Doctors, activists join hands for patient safety

MUMBAI: A few months ago, a nurse in a well-known hospital in Pune admitted to having administered a wrong injection to a patient. Though nothing major happened to the patient, the nurse, who was known to be meticulous and hard-working all her life, told the doctor about the incident. She said it was during the time of an emergency and the confusion had occurred because of two similar-looking, similar-sounding medicines.

While it may be considered as a case of medical negligence, most will agree that this was a genuine human error—something that can happen to anyone. Unintended medical errors, in fact, are the leading cause of deaths all over the world, say experts. Recognizing that healthcare errors impact one in every 10 patients around the world, the World Health Organization (WHO) calls patient safety an endemic concern.

A group of doctors, activists and legal consultants have therefore come together to form ‘Patient Safety Alliance’, an initiative that will empower patients and create a movement to promote awareness of patient safety and take action to reduce harm in healthcare.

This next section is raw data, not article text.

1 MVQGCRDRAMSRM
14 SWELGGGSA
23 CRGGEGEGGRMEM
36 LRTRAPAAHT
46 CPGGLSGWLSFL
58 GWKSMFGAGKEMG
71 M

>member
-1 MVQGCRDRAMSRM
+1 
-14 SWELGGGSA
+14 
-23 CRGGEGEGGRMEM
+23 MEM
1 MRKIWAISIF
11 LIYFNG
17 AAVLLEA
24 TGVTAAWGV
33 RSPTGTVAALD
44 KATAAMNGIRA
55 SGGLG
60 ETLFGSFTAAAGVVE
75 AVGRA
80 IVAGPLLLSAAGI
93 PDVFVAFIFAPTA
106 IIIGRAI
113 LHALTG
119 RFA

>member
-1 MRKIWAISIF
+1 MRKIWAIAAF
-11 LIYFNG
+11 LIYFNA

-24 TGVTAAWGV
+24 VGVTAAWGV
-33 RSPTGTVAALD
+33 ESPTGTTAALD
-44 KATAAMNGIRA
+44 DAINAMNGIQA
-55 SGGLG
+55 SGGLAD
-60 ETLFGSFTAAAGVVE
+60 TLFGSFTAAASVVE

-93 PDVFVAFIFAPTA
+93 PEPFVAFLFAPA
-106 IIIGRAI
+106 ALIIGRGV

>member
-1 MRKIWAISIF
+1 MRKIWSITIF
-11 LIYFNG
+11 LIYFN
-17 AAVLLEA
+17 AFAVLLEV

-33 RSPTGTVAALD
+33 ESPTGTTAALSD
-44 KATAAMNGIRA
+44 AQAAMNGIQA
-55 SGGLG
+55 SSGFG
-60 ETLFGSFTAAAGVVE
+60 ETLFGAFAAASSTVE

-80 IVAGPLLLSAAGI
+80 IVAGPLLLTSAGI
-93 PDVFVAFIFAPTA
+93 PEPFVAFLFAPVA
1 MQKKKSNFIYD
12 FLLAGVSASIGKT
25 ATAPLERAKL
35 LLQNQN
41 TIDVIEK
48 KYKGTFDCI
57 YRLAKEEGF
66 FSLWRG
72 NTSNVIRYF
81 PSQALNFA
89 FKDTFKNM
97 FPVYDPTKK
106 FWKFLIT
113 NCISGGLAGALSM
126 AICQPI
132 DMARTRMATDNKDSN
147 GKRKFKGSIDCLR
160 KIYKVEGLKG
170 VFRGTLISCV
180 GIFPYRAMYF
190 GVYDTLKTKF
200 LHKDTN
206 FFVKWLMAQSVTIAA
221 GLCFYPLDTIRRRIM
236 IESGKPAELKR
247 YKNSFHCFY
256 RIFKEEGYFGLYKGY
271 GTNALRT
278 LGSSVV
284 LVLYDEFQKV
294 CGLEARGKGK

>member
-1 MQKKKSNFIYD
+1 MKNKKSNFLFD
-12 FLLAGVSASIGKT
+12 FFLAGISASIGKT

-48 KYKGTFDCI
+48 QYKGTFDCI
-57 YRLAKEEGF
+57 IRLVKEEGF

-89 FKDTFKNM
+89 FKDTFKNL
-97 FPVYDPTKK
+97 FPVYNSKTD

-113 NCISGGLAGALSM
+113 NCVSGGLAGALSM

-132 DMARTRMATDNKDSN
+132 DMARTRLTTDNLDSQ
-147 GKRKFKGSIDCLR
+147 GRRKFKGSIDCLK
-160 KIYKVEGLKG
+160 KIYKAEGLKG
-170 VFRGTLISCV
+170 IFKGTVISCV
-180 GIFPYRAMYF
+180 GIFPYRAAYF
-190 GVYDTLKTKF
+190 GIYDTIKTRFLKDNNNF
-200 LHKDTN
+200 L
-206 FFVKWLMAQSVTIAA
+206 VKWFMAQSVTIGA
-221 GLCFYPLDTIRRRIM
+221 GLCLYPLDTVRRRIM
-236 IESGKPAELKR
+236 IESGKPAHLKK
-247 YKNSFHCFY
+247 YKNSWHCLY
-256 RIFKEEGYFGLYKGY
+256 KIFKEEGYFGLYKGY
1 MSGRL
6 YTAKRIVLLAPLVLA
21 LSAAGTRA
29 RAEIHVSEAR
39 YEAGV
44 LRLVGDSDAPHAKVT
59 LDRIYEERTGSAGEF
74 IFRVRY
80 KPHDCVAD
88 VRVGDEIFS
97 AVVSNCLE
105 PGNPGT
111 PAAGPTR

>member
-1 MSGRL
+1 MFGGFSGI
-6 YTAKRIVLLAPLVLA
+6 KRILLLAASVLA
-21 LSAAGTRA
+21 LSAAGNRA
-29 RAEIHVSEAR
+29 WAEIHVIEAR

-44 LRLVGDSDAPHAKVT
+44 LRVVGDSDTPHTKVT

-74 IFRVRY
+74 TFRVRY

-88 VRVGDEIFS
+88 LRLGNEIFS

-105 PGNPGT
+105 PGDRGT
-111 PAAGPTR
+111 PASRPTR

Dr Nikhil Datar, a gynecologist and health activist, who started the initiative, said that both the doctor and patient suffer from the consequences of these medical errors. “Healthcare professionals become the second victim of these errors. The problem is multi-factorial. It is thus, not important to blame someone for the error, but to analyze the system, keeping the patient at the centre.”

For this, the forum will raise awareness of the problem of patient safety, create a resource library, mobilize the power of patients to take necessary action, including thorough judicial activism if necessary and support providers of healthcare, and professionals, in engaging patients to promote safer care.

Dr Anirudh Malpani, founder of Health Education Library for People, said information therapy for patients is vital. The forum will conduct workshops on patient’s rights and why things go wrong in a healthcare set-up.

Times of India (24 April 2012)